The Lublin administration had to wait a while as the ‘government-in-waiting’, as Warsaw was not captured by the Red Army until January 17, 1945. By that time, imaginative voices in the Foreign Office had begun to point out the ruthlessness and menace of the tide of Soviet communism in eastern Europe, and Churchill’s – and even more, Roosevelt’s – beliefs that they could cooperate with the man in the Kremlin were looking very weary. By the time of the Yalta conference in February 1945, any hopes that a democratically elected government would take power in Poland had been abandoned.  Stalin had masterfully manipulated his allies, and claimed, through the blood spent by the millions who pushed back the Nazi forces, that he merited control of the territories that became part of the Soviet Empire. There was nothing that Churchill (or then Attlee), or Roosevelt, rapidly fading (and then Truman) could do.

The historical assessment is one of a Great Betrayal – which it surely was, in the sense that the Poles were misled by the promises of Churchill and Roosevelt, and in the self-delusion that the two leaders had that, because Stalin was fighting Hitler alongside them, he was actually one of the team, a man they could cooperate with, and someone who had tamed his oppressive and murderous instincts that were so evident from before the war. But whether the ‘Soviet armies’ deserved sympathy for their halt on the Vistula is quite another question. It was probable that most of the Ivans in the Soviet armed forces were heartily sick of Communism, and the havoc it had brought to their homes and families, but were instead conscripted and forced to fight out of fear for what might happen if they resisted. By then, fighting for Mother Russia, and out of hatred for the Germans because of the devastation the latter had wrought on their homeland, they were brought to a halt before Warsaw to avoid a clash that may have been premature. But they were Communists by identification, not by conviction. Stalin was the sole man in charge. He was ruthless: he was going to eliminate the Home Army anyway: why not let the Germans do the job?

Alan Clark’s summing-up ran as follows: “The story of the Warsaw uprising illustrates many features of the later history of World War II. The alternating perfidy and impotence of the western Allies; the alternating brutality and sail-trimming of the SS; the constancy of Soviet power and ambition. Above all, perhaps, it shows the quality of the people for whom nominally, and originally, the war had been fought and how the two dictatorships could still find common ground in the need to suppress them.”

The Allies in Italy

  1. Military Operations

The invasion of Italy (starting with Operation ‘Husky’, the invasion of Sicily) had always been Churchill’s favoured project, since he regarded it as an easier way to repel the Germans and occupy central Europe before Stalin reached it. It was the western Allies’ first foray into Axis-controlled territory, and had been endorsed by Churchill and Roosevelt at Casablanca in January 1943. Under General Alexander, British and American troops had landed in Sicily in July 1943, and on the mainland, at Salerno, two months later. Yet it was always something of a maverick operation: the Teheran Agreement made no mention of it as a diversionary initiative, and thereafter the assault was regularly liable to having troops withdrawn for the more official invasion of Southern France (Operation Anvil, modified to Dragoon). This strategy rebounded in a perhaps predictable way: Hitler maintained troops in Italy to ward off the offensive, thus contributing to Overlord’s success, but the resistance that Alexander’s Army encountered meant that the progress in liberating Italy occurred much more slowly than its architects had forecast.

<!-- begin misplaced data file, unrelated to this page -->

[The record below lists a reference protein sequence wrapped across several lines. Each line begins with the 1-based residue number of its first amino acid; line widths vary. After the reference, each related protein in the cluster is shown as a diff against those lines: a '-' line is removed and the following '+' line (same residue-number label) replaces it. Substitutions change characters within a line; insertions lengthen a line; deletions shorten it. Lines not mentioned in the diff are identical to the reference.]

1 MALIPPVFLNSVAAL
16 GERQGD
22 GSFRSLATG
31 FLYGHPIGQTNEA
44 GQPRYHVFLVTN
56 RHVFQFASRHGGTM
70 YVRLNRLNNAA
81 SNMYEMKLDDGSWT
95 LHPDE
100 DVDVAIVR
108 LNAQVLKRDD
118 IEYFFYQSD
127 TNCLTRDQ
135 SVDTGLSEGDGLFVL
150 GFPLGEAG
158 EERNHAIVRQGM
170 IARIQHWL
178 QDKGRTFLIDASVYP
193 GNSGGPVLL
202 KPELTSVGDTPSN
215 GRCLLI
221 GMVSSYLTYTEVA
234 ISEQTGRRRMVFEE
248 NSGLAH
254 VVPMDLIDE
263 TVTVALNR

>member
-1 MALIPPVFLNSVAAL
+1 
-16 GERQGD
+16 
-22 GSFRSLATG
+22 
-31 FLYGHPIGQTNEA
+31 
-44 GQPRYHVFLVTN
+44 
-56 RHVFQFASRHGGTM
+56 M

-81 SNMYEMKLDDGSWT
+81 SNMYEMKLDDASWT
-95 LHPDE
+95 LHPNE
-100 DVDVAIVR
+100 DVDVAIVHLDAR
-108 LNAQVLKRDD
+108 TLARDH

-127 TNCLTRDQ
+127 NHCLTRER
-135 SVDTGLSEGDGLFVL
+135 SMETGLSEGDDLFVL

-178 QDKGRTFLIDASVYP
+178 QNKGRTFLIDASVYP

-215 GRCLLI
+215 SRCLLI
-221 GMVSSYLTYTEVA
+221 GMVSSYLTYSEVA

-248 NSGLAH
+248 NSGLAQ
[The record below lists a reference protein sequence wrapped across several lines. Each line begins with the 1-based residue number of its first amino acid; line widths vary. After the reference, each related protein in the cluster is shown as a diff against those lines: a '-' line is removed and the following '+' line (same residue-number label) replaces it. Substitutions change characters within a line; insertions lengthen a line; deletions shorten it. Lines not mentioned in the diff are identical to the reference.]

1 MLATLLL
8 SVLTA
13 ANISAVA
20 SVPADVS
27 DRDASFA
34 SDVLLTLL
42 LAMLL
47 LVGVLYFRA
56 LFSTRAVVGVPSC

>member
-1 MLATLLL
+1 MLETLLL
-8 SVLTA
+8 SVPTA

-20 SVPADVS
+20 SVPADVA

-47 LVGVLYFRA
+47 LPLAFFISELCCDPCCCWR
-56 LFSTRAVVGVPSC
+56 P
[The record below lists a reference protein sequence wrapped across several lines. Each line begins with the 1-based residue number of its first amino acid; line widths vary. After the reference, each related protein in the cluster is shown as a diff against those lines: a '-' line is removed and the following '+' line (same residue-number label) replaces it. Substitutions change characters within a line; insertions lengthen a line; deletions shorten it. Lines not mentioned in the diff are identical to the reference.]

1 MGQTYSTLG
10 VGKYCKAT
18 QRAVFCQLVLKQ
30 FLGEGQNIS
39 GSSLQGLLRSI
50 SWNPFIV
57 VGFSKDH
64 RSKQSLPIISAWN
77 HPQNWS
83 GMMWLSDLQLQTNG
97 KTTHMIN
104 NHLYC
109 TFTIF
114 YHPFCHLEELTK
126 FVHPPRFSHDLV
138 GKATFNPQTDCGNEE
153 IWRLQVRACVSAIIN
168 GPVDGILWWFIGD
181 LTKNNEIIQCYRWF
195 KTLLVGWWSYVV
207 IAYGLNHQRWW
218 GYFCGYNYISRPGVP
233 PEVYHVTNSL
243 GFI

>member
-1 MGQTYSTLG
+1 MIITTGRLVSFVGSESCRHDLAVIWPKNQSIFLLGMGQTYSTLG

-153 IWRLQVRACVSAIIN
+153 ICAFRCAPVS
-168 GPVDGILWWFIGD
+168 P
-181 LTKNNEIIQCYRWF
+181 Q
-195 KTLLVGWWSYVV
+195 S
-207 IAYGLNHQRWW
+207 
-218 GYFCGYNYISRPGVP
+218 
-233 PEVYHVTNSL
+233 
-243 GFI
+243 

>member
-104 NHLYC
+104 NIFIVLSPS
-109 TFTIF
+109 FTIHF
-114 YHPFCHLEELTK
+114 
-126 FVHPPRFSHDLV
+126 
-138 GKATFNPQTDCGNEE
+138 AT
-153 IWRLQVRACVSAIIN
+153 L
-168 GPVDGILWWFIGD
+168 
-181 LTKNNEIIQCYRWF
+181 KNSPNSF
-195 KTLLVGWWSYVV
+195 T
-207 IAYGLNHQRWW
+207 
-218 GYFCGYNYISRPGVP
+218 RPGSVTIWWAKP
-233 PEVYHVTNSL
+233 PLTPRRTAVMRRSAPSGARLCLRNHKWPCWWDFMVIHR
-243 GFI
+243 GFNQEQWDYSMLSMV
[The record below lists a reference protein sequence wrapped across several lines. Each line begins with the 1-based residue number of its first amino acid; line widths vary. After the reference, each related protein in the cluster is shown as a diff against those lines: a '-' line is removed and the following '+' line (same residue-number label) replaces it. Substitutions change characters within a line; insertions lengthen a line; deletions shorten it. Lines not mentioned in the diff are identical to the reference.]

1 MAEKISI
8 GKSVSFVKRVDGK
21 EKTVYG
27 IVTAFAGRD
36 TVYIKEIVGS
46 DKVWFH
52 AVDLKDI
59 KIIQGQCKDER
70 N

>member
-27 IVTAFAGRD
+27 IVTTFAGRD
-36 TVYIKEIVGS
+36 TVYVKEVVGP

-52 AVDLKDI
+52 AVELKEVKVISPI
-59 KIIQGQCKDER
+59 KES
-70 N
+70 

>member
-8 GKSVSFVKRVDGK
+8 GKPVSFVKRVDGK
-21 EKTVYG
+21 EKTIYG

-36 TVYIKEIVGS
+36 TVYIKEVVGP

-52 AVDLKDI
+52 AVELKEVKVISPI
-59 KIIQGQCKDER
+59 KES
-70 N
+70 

Operation ANVIL

Enthusiasm for the Italian venture had initially been shared by the Americans and the British, and was confirmed at the TRIDENT conference in Washington in May 1943. At this stage, the British Chiefs of Staff hoped to conclude the war in a year’s time, believing that a march up Italy would be achieved practically unopposed, with the goal of reaching the ‘Ljubljana Gap’ (which was probably a more durable obstacle than the ‘Watford’, or even the ‘Cumberland’ Gap) and striking at the southern portions of Hitler’s Empire before the Soviets arrived there. Yet, as plans advanced, the British brio was tempered by American scepticism. After the Sicilian campaign, the Allied forces were thwarted by issues of terrain, a surprising German resurgence, and a lack of coordination of American and British divisions. In essence, clear strategic goals had not been set, nor processes by which they might be achieved.

Matters were complicated in September 1943 by the ouster of Mussolini, the escape of King Emanuel and General Badoglio to Brindisi, to lead a non-fascist government in the south, and the rescue of Mussolini by Nazi paratroopers so that he could be installed as head of a puppet government in Salò in the North. An armistice between the southern Italians and the Allies was announced (September 3) the day before troops landed at Salerno. The invading forces were now faced with an uncertain ally in the south, not fully trusted because of its past associations with Mussolini’s government, and a revitalized foe in the north. Hitler was determined to defend the territory, had moved sixteen divisions into Italy, and started a reign of terror against both the civilian population and the remnants of the Italian army, thousands of whom were extracted to Germany to work as slaves or be incarcerated.